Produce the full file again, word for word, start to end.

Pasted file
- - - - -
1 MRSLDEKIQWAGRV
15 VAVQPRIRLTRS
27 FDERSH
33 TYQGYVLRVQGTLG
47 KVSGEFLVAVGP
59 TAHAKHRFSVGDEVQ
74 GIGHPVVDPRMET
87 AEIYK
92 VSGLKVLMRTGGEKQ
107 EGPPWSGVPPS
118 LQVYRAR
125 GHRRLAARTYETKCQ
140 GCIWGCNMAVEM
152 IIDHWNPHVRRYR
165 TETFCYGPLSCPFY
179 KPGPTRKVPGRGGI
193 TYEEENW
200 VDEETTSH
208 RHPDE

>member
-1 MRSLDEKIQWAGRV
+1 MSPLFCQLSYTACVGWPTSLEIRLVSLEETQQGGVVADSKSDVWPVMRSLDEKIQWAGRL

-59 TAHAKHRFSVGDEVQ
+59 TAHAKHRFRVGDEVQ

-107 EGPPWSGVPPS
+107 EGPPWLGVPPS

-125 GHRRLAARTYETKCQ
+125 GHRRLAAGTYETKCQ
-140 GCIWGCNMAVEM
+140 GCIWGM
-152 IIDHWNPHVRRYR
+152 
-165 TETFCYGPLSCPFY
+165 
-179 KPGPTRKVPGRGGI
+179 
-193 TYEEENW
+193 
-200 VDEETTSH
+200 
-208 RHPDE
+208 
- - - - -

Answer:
1 MRSLDEKIQWAGRV
15 VAVQPRIRLTRS
27 FDERSH
33 TYQGYVLRVQGTLG
47 KVSGEFLVAVGP
59 TAHAKHRFSVGDEVQ
74 GIGHPVVDPRMET
87 AEIYK
92 VSGLKVLMRTGGEKQ
107 EGPPWSGVPPS
118 LQVYRAR
125 GHRRLAARTYETKCQ
140 GCIWGCNMAVEM
152 IIDHWNPHVRRYR
165 TETFCYGPLSCPFY
179 KPGPTRKVPGRGGI
193 TYEEENW
200 VDEETTSH
208 RHPDE

>member
-1 MRSLDEKIQWAGRV
+1 MSPLFCQLSYTACVGWPTSLEIRLVSLEETQQGGVVADSKSDVWPVMRSLDEKIQWAGRL

-59 TAHAKHRFSVGDEVQ
+59 TAHAKHRFRVGDEVQ

-107 EGPPWSGVPPS
+107 EGPPWLGVPPS

-125 GHRRLAARTYETKCQ
+125 GHRRLAAGTYETKCQ
-140 GCIWGCNMAVEM
+140 GCIWGM
-152 IIDHWNPHVRRYR
+152 
-165 TETFCYGPLSCPFY
+165 
-179 KPGPTRKVPGRGGI
+179 
-193 TYEEENW
+193 
-200 VDEETTSH
+200 
-208 RHPDE
+208 